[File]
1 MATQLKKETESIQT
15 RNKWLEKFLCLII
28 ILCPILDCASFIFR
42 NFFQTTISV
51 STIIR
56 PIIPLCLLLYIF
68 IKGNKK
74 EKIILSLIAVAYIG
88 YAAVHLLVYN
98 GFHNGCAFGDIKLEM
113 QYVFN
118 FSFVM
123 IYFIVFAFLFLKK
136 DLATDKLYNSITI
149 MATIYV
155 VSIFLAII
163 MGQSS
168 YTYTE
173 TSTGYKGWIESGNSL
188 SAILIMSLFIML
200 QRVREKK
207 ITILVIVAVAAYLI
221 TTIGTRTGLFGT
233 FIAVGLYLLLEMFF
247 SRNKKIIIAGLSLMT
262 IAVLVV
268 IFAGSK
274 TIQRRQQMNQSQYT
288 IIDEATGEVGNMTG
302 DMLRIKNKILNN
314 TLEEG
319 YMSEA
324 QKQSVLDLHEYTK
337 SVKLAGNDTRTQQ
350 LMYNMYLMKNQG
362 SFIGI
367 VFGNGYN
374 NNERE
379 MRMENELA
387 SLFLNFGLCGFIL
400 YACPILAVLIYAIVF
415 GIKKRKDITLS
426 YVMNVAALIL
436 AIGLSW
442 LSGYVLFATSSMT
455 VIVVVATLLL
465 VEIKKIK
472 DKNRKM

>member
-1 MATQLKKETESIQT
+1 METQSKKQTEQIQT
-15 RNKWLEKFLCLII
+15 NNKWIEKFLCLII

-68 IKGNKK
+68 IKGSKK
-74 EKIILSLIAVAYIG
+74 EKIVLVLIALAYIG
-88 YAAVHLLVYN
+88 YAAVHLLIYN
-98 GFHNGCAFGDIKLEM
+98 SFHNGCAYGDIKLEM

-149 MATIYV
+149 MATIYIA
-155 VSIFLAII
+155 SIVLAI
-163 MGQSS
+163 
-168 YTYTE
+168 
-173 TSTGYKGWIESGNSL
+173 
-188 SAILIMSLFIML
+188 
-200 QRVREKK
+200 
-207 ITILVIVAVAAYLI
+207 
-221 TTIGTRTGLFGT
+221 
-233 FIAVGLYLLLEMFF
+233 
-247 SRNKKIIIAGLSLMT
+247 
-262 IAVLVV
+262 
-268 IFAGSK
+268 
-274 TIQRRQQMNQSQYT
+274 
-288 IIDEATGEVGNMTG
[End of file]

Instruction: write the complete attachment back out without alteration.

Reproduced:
1 MATQLKKETESIQT
15 RNKWLEKFLCLII
28 ILCPILDCASFIFR
42 NFFQTTISV
51 STIIR
56 PIIPLCLLLYIF
68 IKGNKK
74 EKIILSLIAVAYIG
88 YAAVHLLVYN
98 GFHNGCAFGDIKLEM
113 QYVFN
118 FSFVM
123 IYFIVFAFLFLKK
136 DLATDKLYNSITI
149 MATIYV
155 VSIFLAII
163 MGQSS
168 YTYTE
173 TSTGYKGWIESGNSL
188 SAILIMSLFIML
200 QRVREKK
207 ITILVIVAVAAYLI
221 TTIGTRTGLFGT
233 FIAVGLYLLLEMFF
247 SRNKKIIIAGLSLMT
262 IAVLVV
268 IFAGSK
274 TIQRRQQMNQSQYT
288 IIDEATGEVGNMTG
302 DMLRIKNKILNN
314 TLEEG
319 YMSEA
324 QKQSVLDLHEYTK
337 SVKLAGNDTRTQQ
350 LMYNMYLMKNQG
362 SFIGI
367 VFGNGYN
374 NNERE
379 MRMENELA
387 SLFLNFGLCGFIL
400 YACPILAVLIYAIVF
415 GIKKRKDITLS
426 YVMNVAALIL
436 AIGLSW
442 LSGYVLFATSSMT
455 VIVVVATLLL
465 VEIKKIK
472 DKNRKM

>member
-1 MATQLKKETESIQT
+1 METQSKKQTEQIQT
-15 RNKWLEKFLCLII
+15 NNKWIEKFLCLII

-68 IKGNKK
+68 IKGSKK
-74 EKIILSLIAVAYIG
+74 EKIVLVLIALAYIG
-88 YAAVHLLVYN
+88 YAAVHLLIYN
-98 GFHNGCAFGDIKLEM
+98 SFHNGCAYGDIKLEM

-149 MATIYV
+149 MATIYIA
-155 VSIFLAII
+155 SIVLAI
-163 MGQSS
+163 
-168 YTYTE
+168 
-173 TSTGYKGWIESGNSL
+173 
-188 SAILIMSLFIML
+188 
-200 QRVREKK
+200 
-207 ITILVIVAVAAYLI
+207 
-221 TTIGTRTGLFGT
+221 
-233 FIAVGLYLLLEMFF
+233 
-247 SRNKKIIIAGLSLMT
+247 
-262 IAVLVV
+262 
-268 IFAGSK
+268 
-274 TIQRRQQMNQSQYT
+274 
-288 IIDEATGEVGNMTG